When a pump that is in service fails or is otherwise taken offline, the spare pump is brought into service and the plant continues to operate normally while the original pump is repaired. Although it is common to see pump stands with a pump in service and a spare pump available, it is much less common to see a pump stand with three pumps ready for the same service: a pump in service, a spare pump, and a third pump as backup for the spare. For engineers to create such a situation, it must be reasonably likely that the spare pump, when activated, might fail before the original pump can be repaired and returned to service. Since a chemical pump that is well designed for its service normally lasts for months or years, the presence of three pumps was an indicator that something abnormal was being accommodated.
After we launched our lean activities, searching for small but unnatural accumulations, one of our employees questioned the fact that in some places we had three pumps for the same service. One spare seemed to represent a normal contingency against failure, but two spares must represent an unnatural accumulation. What problem was it covering?
We were greatly embarrassed when we investigated this unnatural accumulation of capital resources. First, we found that indeed it was not only possible but also quite common for the spare pump to fail before the original pump was returned to service. That was very odd because, once a pump began to operate routinely, it often ran a long time before failing. Yet once the primary pump failed, it was common for the spare pump to fail soon after.
It turned out that although we were doing a lot of preventive maintenance on the spare pumps to ensure that they would be available for service, we were doing it incorrectly. In this particular service, the start-up viscosity to get the material moving was extremely high. Once the material was in motion it moved well enough, but it was hard to get it moving.
When we designed our preventive-maintenance program for these spare pumps, we had applied industry-standard maintenance practices instead of designing maintenance routines that were particularly suited to the exact operating context for this equipment in this service. Included in those standard maintenance practices was a commonly taken step to prevent idle electric motors from getting a “flat spot” on the rotors. Flat spots on the rotors are a common problem for large electric motors that are not in service for long periods. The preventive maintenance practice to prevent flattening of rotors is to rotate the drive shafts of idle motors periodically. For an installed motor, the technicians had adopted an easy way to achieve this rotation, which was to turn the motor on and let it run for a few minutes each week.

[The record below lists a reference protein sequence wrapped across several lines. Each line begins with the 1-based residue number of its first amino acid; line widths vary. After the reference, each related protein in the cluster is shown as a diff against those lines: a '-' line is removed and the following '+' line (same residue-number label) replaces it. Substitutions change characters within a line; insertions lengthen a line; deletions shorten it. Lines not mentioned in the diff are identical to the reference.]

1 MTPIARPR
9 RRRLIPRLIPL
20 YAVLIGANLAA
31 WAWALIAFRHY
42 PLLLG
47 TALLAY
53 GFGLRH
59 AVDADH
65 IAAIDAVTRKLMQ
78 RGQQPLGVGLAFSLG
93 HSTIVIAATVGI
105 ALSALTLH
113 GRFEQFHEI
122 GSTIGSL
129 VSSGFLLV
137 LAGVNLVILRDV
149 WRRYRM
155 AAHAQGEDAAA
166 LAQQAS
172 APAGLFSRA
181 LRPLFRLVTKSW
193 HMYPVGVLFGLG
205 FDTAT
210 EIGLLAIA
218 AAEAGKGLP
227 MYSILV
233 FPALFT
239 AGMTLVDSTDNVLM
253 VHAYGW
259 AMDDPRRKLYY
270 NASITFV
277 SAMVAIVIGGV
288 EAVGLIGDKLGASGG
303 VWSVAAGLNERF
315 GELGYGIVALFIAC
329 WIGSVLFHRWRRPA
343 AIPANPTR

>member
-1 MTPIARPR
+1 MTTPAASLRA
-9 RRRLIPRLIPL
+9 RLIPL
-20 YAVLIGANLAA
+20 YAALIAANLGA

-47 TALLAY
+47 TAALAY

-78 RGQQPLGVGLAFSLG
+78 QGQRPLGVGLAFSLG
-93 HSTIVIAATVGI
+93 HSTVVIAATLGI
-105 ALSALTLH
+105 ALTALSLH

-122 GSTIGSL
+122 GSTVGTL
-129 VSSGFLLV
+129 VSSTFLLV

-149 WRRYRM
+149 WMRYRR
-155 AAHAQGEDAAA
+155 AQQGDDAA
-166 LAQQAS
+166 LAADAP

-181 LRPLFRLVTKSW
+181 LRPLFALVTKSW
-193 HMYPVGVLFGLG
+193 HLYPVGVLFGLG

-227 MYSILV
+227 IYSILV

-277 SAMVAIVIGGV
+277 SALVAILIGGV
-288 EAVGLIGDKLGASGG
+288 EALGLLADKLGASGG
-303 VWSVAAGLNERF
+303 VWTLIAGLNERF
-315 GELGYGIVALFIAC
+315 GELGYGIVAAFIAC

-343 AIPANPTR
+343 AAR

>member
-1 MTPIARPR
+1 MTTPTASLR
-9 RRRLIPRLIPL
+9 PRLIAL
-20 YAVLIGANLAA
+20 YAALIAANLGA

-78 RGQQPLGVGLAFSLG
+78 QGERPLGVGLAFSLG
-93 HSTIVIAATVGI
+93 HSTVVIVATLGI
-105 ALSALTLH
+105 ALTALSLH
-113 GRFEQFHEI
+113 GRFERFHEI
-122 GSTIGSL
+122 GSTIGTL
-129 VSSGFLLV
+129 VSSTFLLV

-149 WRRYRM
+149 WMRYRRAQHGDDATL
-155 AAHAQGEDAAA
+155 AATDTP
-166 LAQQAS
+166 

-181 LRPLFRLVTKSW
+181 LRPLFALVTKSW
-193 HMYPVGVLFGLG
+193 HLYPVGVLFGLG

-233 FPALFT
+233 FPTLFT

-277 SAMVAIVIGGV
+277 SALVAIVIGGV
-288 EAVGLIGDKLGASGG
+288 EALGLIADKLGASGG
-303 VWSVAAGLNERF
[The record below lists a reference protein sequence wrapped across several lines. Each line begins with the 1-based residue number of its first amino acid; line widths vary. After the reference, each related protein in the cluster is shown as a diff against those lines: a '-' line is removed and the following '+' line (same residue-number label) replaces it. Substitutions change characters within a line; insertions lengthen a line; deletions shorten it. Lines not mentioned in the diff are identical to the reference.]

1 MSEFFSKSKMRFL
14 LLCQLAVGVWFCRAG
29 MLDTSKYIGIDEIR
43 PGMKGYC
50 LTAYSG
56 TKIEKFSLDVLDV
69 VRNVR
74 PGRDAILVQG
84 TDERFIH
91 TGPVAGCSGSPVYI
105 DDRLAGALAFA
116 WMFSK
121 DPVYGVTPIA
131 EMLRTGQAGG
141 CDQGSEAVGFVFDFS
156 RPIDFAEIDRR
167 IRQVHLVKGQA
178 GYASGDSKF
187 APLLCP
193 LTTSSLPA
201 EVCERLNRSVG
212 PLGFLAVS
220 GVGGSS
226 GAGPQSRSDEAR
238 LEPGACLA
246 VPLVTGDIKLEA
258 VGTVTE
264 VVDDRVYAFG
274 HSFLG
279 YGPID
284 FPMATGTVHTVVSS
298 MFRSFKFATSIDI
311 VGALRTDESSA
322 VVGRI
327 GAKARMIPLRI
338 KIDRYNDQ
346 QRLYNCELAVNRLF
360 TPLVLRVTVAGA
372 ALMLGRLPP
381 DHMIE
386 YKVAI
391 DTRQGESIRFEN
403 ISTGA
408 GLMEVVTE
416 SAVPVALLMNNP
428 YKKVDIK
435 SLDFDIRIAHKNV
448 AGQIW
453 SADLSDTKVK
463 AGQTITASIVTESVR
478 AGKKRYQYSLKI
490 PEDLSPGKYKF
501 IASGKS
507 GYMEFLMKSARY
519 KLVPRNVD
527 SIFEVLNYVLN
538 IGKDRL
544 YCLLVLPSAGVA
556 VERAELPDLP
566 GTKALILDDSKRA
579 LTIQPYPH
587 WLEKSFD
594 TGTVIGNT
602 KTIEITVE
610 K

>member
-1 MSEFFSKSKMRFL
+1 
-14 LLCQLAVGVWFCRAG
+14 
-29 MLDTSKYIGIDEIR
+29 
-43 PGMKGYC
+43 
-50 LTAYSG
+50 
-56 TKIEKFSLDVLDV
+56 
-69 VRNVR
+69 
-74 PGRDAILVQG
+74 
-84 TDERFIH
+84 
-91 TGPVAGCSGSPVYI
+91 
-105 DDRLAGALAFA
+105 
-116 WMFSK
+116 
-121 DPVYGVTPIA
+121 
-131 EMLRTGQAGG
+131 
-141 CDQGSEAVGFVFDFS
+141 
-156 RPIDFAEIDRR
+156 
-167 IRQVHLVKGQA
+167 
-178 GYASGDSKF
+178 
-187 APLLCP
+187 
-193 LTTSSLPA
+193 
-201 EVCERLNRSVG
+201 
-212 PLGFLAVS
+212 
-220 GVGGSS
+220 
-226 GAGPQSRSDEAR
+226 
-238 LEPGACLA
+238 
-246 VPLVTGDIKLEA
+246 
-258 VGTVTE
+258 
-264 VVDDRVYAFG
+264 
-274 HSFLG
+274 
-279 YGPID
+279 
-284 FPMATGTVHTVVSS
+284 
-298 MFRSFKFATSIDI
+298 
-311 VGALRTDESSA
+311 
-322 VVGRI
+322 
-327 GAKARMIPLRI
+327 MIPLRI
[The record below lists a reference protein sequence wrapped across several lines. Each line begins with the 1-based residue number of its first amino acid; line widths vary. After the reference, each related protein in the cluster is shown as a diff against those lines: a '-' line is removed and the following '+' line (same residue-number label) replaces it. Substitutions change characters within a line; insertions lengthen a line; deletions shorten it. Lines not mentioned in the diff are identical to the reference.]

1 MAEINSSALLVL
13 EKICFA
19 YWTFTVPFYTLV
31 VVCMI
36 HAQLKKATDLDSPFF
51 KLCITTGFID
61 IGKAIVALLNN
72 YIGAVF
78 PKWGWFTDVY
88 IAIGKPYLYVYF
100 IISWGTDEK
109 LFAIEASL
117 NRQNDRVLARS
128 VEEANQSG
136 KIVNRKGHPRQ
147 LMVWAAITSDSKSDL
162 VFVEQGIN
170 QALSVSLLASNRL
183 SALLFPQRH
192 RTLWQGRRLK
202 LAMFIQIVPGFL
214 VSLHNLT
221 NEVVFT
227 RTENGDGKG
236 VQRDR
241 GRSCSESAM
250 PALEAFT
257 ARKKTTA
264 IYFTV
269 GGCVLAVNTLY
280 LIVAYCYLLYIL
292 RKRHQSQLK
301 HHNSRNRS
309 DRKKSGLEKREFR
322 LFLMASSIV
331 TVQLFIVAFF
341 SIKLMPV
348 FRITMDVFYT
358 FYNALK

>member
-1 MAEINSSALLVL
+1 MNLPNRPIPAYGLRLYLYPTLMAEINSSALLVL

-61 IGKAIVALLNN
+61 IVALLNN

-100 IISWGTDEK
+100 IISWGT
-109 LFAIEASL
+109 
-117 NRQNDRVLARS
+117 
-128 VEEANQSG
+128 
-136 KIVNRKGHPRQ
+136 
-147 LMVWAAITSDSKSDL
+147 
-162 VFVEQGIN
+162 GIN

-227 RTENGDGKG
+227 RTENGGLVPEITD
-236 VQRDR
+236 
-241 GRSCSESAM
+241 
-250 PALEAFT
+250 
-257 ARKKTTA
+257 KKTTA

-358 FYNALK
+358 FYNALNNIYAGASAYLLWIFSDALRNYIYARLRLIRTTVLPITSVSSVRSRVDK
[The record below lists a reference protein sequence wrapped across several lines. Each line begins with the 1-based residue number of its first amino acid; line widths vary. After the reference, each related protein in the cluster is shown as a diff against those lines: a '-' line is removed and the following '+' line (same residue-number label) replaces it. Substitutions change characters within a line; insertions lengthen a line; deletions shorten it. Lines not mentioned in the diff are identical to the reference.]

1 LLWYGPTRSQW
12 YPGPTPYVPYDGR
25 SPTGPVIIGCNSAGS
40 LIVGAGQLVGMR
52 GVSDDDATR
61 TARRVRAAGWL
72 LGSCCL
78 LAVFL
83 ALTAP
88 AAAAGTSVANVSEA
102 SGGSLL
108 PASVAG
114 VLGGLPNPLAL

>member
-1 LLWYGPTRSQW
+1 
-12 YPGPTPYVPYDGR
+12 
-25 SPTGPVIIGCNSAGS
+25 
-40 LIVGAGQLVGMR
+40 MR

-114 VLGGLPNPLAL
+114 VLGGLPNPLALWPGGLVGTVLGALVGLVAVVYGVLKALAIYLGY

The practice of rotating electric motors that are not in service is a good idea if done correctly. In this situation, however, the motors were not in storage, they were installed and connected to pumps. By starting the motors, we regularly exposed them to the extreme stress of overcoming the high start up viscosity of the material in the pump. Each time that we started the motors, they experienced the most severe operation that they would ever experience. By frequently starting and stopping the motors, we were actually doing the one thing that was most likely to cause the motors to fail when we needed them.
These maintenance practices seemed like a good idea, but once we assessed the problem, we stopped doing them in the same way. From that point forward, we continued to rotate the motor shafts as part of our preventive maintenance plan, but we did it by hand rather than by starting the motor. With that modest change, the problem of premature pump failure in this application was eliminated.
As with small improvements in mechanical manufacturing, finding and resolving one such problem quickly led us to many others that were similar or related. Because of this small change in maintenance practices and several other changes that were functionally similar, we were able to redeploy many high-cost chemical pumps to new service rather than purchase additional pumps.
We were also able to eliminate the cost of rebuilding motors that should never have failed. Of even greater importance, when we had two spare pumps, we applied our improper maintenance practices equally to both spares. Therefore, even with two spare pumps, we periodically experienced an event where a main pump failed and both spares also promptly failed. When this happened, we had to stop production at a very high cost. By recognizing and correcting the relatively small problem identified by examining an unnatural accumulation of spare pumps, we avoided the bigger problem of bringing down a production train. ME
This article originally appeared in the Manufacturing Engineering‘s 2012 Energy Manufacturing yearbook. A PDF can be downloaded here.
Published Date : 2/1/2013